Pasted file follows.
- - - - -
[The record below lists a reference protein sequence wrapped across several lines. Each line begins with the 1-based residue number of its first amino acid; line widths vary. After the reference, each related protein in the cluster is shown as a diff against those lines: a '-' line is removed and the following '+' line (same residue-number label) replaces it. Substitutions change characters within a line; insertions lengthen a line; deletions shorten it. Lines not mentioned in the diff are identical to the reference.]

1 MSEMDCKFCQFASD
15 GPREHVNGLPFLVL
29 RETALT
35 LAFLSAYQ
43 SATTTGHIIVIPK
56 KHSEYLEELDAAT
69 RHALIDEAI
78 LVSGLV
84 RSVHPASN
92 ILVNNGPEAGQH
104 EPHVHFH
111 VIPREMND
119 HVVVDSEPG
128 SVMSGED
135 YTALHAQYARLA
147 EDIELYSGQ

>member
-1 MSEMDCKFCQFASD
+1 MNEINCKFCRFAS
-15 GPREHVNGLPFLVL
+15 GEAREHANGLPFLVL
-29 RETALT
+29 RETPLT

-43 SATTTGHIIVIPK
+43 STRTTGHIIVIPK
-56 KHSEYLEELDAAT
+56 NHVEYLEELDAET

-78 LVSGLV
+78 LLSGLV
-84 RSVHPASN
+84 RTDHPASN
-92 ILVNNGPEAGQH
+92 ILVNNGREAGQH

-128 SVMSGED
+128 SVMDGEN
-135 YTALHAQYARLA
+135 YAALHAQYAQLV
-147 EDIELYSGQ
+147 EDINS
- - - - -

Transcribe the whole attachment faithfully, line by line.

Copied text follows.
[The record below lists a reference protein sequence wrapped across several lines. Each line begins with the 1-based residue number of its first amino acid; line widths vary. After the reference, each related protein in the cluster is shown as a diff against those lines: a '-' line is removed and the following '+' line (same residue-number label) replaces it. Substitutions change characters within a line; insertions lengthen a line; deletions shorten it. Lines not mentioned in the diff are identical to the reference.]

1 MSEMDCKFCQFASD
15 GPREHVNGLPFLVL
29 RETALT
35 LAFLSAYQ
43 SATTTGHIIVIPK
56 KHSEYLEELDAAT
69 RHALIDEAI
78 LVSGLV
84 RSVHPASN
92 ILVNNGPEAGQH
104 EPHVHFH
111 VIPREMND
119 HVVVDSEPG
128 SVMSGED
135 YTALHAQYARLA
147 EDIELYSGQ

>member
-1 MSEMDCKFCQFASD
+1 MNEINCKFCRFAS
-15 GPREHVNGLPFLVL
+15 GEAREHANGLPFLVL
-29 RETALT
+29 RETPLT

-43 SATTTGHIIVIPK
+43 STRTTGHIIVIPK
-56 KHSEYLEELDAAT
+56 NHVEYLEELDAET

-78 LVSGLV
+78 LLSGLV
-84 RSVHPASN
+84 RTDHPASN
-92 ILVNNGPEAGQH
+92 ILVNNGREAGQH

-128 SVMSGED
+128 SVMDGEN
-135 YTALHAQYARLA
+135 YAALHAQYAQLV
-147 EDIELYSGQ
+147 EDINS